Tag Archives: up to no good

Lists: Worst Books Read in 2011 – # 4

Worst Books Read in 2011

4. Leaving the Atocha Station by Ben Lerner

Wonder if Ben Lerner points to his own book when teaching his students what a Mary Sue is?

Original Review

5. The Man Who Couldn’t Eat by Jon Reiner
6. Boneshaker by Cherie Priest
7. Stolen World by Jennie Erin Smith
8. The Black Company by Glen Cook
9. A Visit From the Goon Squad by Jennifer Egan
10. The Suspicions of Mr. Whicher by Kate Summerscale


Lists: Worst Books Read in 2011 – # 7

Worst Books Read in 2011

7. Stolen World: A Tale of Reptiles, Smugglers, and Skulduggery by Jennie Erin Smith

All stories of abused animals. Awful. I couldn’t even finish it, I was so upset.

Original Review

8. The Black Company by Glen Cook
9. A Visit From the Goon Squad by Jennifer Egan
10. The Suspicions of Mr. Whicher by Kate Summerscale


Lists: Worst Books Read in 2011 – # 8

Worst Books Read in 2011

8. The Black Company by Glen Cook

As I suspected at the time, The Black Company proved utterly forgettable. I also hated the naming convention and it felt like I was reading an idea for a book rather than the book itself.

Also, the big, bad wizard people had flying carpets. Seriously. Shame on you, Glen Cook. Shame on you.

Original Review

9. A Visit From the Goon Squad by Jennifer Egan
10. The Suspicions of Mr. Whicher by Kate Summerscale


Review: American Psycho

American PsychoAmerican Psycho by Bret Easton Ellis
My rating: 3 of 5 stars

Well, I have now read American Psycho. I now feel completely justified in my previous suspicion that Bret Easton Ellis is not the author for me. Oh, when it isn’t taking itself seriously, the book is very well-written. Even the originally incredibly irritating repetitive detailing of brand names and prices and food became a part of the rhythm of the book in a way I was not expecting. Patrick Bateman is certainly a psychopath, whether his crimes are only in his head or real. With all of these things though, I would still love to give this one star. The reason it gets three is because of the way a consistent crawling horror was maintained. There was no respite, even in the seemingly innocuous sections. This takes talent. I still found it anything but enjoyable, and towards the end became annoyed when Ellis tried to make it somehow meaningful in a greater sense. Oh, and it’s certainly gory in every sense of the word, in case there was someone who missed that. I need a stiff drink now.

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Review: The Maltese Falcon

The Maltese FalconThe Maltese Falcon by Dashiell Hammett
My rating: 2.5 of 5 stars

I began reading The Maltese Falcon with every expectation that I would enjoy it. I have heard so many comparisons of Dashiell Hammett to Raymond Chandler that anything else seemed impossible. Unfortunately, this was not the case. Try as hard as I can, I cannot see where the brilliance supposedly lies. All of the ingredients are there: beautiful, lying and tragic woman; hard-boiled detective; copious amounts of booze and coffee; evil men slapping the beautiful women in the face. (Seriously, what is up with all the slapping in noir?) Somehow, despite everything, it came off less compelling than a third-rate Alistair MacLean. What’s up with that?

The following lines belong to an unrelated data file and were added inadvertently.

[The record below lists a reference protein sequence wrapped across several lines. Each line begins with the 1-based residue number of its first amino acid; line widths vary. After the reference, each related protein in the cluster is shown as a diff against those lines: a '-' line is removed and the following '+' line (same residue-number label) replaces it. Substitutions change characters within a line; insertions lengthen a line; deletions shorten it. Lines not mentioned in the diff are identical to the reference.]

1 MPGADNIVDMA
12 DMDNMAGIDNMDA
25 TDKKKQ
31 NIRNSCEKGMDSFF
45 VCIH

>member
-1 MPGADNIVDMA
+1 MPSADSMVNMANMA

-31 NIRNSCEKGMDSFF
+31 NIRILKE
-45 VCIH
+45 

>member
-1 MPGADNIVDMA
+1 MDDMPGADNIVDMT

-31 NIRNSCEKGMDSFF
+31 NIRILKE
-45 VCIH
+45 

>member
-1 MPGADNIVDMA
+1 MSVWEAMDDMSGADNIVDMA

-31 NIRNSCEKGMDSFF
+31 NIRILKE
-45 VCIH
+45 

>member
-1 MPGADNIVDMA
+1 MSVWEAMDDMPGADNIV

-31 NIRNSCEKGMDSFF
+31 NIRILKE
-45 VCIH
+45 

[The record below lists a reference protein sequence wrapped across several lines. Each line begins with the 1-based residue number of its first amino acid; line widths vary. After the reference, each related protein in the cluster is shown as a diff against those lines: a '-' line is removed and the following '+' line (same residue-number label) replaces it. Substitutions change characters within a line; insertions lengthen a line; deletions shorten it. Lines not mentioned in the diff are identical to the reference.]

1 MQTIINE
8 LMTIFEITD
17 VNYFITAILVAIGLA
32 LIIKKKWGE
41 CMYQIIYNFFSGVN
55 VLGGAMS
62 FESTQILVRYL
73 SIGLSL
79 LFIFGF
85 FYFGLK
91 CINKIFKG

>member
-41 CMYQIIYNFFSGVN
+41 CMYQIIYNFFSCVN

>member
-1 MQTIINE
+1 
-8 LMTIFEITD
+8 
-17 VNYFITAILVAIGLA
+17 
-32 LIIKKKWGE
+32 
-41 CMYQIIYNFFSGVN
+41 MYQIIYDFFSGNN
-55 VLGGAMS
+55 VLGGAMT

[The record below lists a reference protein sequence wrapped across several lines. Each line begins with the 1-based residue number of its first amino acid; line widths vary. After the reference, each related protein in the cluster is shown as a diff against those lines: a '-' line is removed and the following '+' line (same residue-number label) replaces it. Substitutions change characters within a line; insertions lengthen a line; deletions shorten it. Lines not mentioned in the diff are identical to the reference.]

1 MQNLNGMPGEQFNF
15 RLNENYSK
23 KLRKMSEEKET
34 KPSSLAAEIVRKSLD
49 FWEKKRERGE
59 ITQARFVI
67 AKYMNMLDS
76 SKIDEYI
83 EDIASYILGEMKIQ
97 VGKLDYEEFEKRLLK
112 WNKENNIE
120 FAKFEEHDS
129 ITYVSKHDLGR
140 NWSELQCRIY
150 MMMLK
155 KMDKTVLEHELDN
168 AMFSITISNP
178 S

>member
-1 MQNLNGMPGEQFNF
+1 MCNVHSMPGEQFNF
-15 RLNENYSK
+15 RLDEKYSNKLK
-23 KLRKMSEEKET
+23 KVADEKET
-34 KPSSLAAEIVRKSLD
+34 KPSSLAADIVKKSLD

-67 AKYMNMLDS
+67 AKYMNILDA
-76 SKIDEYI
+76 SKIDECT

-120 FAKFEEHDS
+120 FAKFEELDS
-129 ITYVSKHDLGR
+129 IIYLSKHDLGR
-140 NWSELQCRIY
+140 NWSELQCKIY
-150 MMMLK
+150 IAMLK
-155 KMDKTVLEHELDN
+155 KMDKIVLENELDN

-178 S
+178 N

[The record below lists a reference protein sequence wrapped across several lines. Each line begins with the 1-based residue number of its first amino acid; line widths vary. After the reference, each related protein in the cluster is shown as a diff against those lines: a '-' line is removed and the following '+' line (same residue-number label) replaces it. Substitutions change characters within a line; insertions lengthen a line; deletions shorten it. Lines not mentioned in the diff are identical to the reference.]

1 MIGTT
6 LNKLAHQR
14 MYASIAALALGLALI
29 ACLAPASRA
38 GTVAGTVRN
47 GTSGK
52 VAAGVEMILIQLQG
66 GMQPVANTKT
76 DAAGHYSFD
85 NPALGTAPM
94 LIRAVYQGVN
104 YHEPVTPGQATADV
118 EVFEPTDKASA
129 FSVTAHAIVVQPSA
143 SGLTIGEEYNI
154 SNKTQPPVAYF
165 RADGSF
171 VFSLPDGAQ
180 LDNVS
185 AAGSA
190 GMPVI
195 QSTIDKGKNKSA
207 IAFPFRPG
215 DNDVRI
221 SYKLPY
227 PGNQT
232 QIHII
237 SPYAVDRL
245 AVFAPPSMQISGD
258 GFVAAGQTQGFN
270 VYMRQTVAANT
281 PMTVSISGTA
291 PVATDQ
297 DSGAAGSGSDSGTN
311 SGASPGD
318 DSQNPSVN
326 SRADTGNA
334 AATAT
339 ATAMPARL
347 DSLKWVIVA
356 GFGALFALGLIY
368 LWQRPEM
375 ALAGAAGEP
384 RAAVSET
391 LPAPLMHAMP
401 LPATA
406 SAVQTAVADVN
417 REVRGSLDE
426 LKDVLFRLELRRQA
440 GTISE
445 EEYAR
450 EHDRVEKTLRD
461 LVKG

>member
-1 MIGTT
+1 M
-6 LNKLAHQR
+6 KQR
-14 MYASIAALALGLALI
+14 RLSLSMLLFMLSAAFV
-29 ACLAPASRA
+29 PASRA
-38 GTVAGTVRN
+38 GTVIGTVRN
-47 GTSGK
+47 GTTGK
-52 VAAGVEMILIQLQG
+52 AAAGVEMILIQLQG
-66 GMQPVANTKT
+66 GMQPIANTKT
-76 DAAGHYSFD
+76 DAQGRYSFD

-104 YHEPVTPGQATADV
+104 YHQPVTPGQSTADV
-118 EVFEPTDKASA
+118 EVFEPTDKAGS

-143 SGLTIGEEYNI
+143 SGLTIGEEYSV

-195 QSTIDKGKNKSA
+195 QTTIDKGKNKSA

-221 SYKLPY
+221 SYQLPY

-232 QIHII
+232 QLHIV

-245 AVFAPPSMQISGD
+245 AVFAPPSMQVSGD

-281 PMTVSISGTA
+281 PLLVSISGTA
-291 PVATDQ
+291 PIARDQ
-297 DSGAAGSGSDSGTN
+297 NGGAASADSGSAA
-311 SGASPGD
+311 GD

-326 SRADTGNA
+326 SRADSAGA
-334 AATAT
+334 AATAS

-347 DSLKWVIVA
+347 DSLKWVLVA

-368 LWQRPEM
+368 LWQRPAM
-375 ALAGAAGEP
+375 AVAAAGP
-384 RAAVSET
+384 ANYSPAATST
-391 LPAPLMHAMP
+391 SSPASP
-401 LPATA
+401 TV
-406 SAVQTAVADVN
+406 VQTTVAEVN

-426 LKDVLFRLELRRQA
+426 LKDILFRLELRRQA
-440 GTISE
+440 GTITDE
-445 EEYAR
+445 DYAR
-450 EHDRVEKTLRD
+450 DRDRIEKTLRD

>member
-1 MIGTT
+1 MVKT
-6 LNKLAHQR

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Review: The White Queen

The White Queen (The Cousins' War, #1)The White Queen by Philippa Gregory
My rating: 3 of 5 stars

I suspect that, had I read The White Queen first, I would have understood and enjoyed Richard III far more. I do not find Philippa Gregory to be a particularly compelling author, but the subject matter fascinates me. I cannot say where this fascination with the Tudors and now their Yorkist and Lancastrian ancestors first began, but it seems to be quite persistent. I will almost certainly read more of these books. They are a pleasant diversion from anything serious. Well, pleasant other than all of the dying. And children being used as pawns. And children dying. What happened to the princes in the Tower anyway?

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Review: The Lies of Locke Lamora

The Lies of Locke Lamora (Gentleman Bastard, #1)The Lies of Locke Lamora by Scott Lynch
My rating: 4 of 5 stars

Locke Lamora is what Oliver Twist could have been, had he not been so impossibly perfectly naive to the point of stupidity and dull innocent. Actually, I suppose one would have to say Locke has more in common with The Artful Dodger. An orphan who becomes a skilled thief, but with far more intelligence and skill. And burning down of large inns. In The Lies of Locke Lamora Scott Lynch creates a cast of characters who you’ll love and who will make you laugh. An equisite work of fantasy that overlaps heavily with the action genre, I highly recommend this work to anyone who likes their characters to be badass and have questionable motives.

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Review: The Turn of the Screw

The Turn of the ScrewThe Turn of the Screw by Henry James
My rating: 3.5 of 5 stars

Forget cabins in remote wooded places or suspicious small towns; I am convinced that English country houses, particularly in cloudy areas, are the most dangerous places to live or visit. At best, you’ll be robbed of something valuable. Maybe something you own will turn out to be cursed. Most likely you or someone else in the house will be brutally murdered. If you’re lucky, that is. The characters in The Turn of the Screw do not get off so lightly. The book is narrated from the point of view of a governess who may or may not be insane and includes such staples as precocious and creepy orphans, possible ghosts, mysterious pasts, and a handsome but distant master. A very good book to read for Halloween and one which will likely be argued over until the end of humanity.

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